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I've been considering building a full-scale AMRAAM missile and using the pivot technique to reduce the effect of the forward fins. It's, unfortunately, just one item on a long list of todos. :)
 
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DrewW

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I've been considering building a full-scale AMRAAM missile and using the pivot technique to reduce the effect of the forward fins. It's, unfortunately, just one item on a long list of todos. :)
@jadebox a free spinning “canard can” may be an easier approach. I’m experimenting with this on some LPR rockets
 

DrewW

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I am not sure what you mean. Can you describe it in more detail? Thanks.

BTW, I originally got the idea of allowing the forward fins to pivot from this:

@jadebox Yeah the Python is ridiculous, that front set of canards I believe are called “destabilizers” if that tells you anything about the design.
I’m working on a scratch build of the Thales Starstreak. The image was my first prototype made with a clear tube to show what was going on inside. The orange circles are bearings on a hollow axel which allows free rotation and canards were not attached...which requires some imagination. Canards spinning about the missile long axis should average out their CP contributions, but also add gyroscopic stability.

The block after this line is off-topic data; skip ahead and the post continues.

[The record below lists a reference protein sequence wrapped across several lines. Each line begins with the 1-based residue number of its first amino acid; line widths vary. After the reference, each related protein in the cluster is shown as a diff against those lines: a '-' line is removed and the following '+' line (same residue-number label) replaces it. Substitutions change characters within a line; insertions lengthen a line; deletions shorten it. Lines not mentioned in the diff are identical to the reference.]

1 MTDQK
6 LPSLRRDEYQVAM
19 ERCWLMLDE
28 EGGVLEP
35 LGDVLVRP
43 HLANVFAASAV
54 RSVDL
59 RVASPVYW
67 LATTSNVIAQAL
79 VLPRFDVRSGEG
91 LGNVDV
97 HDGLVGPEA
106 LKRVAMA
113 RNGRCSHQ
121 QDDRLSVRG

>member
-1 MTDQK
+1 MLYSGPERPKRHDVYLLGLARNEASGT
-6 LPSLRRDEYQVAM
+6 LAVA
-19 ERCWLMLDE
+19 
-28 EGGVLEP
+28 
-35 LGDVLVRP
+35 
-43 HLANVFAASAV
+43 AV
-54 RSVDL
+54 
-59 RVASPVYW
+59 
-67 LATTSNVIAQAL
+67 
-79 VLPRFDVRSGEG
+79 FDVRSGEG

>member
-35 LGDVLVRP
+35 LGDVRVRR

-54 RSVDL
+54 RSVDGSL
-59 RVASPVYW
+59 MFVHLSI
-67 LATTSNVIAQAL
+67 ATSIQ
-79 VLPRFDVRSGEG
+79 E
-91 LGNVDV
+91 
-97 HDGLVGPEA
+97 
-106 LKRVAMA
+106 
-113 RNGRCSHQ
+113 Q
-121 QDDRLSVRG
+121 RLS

IMG_9049.JPEG
 

KenECoyote

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Wow, very cool stuff! I love those designs! The Python is REALLY out there with it 3 calibers unstable. o_O
 

KenECoyote

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BTW, I originally got the idea of allowing the forward fins to pivot from this:

That one is great info...I had heard about pivoting forward fins on something like an AMRAAM but thought it was more to reduce the CP effect of small forward fins, but that design is saying it almost negates it.
This really gets me thinking...
However I wonder about how much it can affect flight, how forward they have to be, and flight when there is wind.
My first designs do have to be forward of the CG to work (I've thought of another that can be on the rear fins).
 

KenECoyote

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Also many of these winged suggestions probably may not fit/work the same since the wings aren't forward enough. More testing!
 

KenECoyote